–The Financial Times has an article by Rosa Lyster on “What makes a great fictional party.” This is inspired by the party drought that was only broken only a few months ago:
…As well as people, music and a reason to celebrate, you need at least two or more of the following in combination: a highly anticipated guest, ideally a new person or someone who has been away for a long time; an inner sanctum for smaller groups to conduct private business — it’s best, though not essential, if these groups have only recently been formed; a core group; an intimidating element that must be won over; an enemy, ideally a common one, for purposes of bonding; uneven awareness of a potentially upsetting piece of information; a dedication to making hay in the shadow of gathering storm clouds; pockets of sexual tension; evidence of recruitment from different social universes; a mix of ages; people who need to fall in love with one another; and a collective recognition that it cannot last. Extra points if the party is in an unexpected venue or has involved a long or uncomfortable journey.
Not to be a traditionalist, but in addition to all this, the minor decencies of life must be observed. It’s best if the party takes place in the evening, and while drugs can, maybe even should, be present, they cannot play too central a role. In other words, the party cannot be about drugs, so no monologues from someone on amphetamines, and absolutely no stream of consciousness from someone who is hallucinating. Exceptions can be made for all other proscriptions but these ones are important.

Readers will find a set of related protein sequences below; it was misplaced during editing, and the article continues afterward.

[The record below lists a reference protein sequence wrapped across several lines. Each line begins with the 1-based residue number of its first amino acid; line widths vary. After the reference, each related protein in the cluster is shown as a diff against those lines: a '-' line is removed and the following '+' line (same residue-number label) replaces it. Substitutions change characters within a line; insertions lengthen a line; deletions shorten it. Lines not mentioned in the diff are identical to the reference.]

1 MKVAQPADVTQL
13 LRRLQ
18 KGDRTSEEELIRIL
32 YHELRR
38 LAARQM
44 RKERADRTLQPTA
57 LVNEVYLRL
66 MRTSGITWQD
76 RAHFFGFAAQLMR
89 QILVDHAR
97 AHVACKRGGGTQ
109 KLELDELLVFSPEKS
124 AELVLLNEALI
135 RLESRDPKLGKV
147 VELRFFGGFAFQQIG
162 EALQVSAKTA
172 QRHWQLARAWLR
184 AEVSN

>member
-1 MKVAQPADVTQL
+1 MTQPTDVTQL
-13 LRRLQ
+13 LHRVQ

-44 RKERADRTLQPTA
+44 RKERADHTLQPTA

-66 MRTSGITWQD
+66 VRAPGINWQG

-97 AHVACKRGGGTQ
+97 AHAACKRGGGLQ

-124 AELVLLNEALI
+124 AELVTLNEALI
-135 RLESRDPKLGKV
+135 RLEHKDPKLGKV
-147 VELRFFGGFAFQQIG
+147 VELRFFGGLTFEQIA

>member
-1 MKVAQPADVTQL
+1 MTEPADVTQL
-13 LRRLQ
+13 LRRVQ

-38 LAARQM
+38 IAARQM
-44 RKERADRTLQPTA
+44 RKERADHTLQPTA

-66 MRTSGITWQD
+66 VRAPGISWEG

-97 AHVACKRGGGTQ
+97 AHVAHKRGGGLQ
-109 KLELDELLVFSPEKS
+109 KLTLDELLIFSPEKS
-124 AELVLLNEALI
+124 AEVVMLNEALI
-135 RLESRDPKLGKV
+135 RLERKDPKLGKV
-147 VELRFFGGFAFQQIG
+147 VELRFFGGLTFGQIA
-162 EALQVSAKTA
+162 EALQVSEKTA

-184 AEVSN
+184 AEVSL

These qualities feature in the set pieces of the great 20th-century party laureates — F Scott Fitzgerald, Evelyn Waugh, Henry Green. Not all of them at once but enough to produce the unpredictable conditions necessary for a party to work, for events to veer off in exhilarating directions, for people to decide they are in love with each other after 10 minutes, for a bomb to go off whose reverberations will be felt throughout the story. They are everywhere, when you know what to look for.
The article continues with a brief discussion of fictional parties from the works of five other authors, the most memorable of which are those in Alan Hollinghurst’s The Line of Beauty and Edward St Aubyn’s Some Hope. The highly anticipated guests in those were Mrs Thatcher and Princess Margaret, respectively.
–An enterprising online clothing company is offering T-Shirts for men, women and children that display the art work from the US first edition dust jacket of Waugh’s novel Brideshead Revisited. Here’s the link.
–The saga relating to the production status of the BBC/HBO TV adaptation of Brideshead Revisted continues in the entertainment trade press. This appeared in a recent edition of Variety:
A biopic of iconic actress Audrey Hepburn starring Rooney Mara is in the works at Apple, Variety has confirmed. Oscar-nominated “Call Me by Your Name” director Luca Guadagnino will helm the project, with Mara producing and “The Giver” co-writer Michael Mitnick penning the script.
Mara has been nominated for an Academy Award twice, for her work in 2011’s “The Girl With the Dragon Tattoo” and 2015’s “Carol.” She most recently starred in Guillermo del Toro’s “Nightmare Alley” alongside Bradley Cooper, Cate Blanchett, Toni Collette and Willem Dafoe. Mara’s upcoming projects include Sarah Polley’s “Women Talking,” a drama centering on eight Mennonite women, which also stars Frances McDormand, Ben Whishaw, Claire Foy and Jessie Buckley.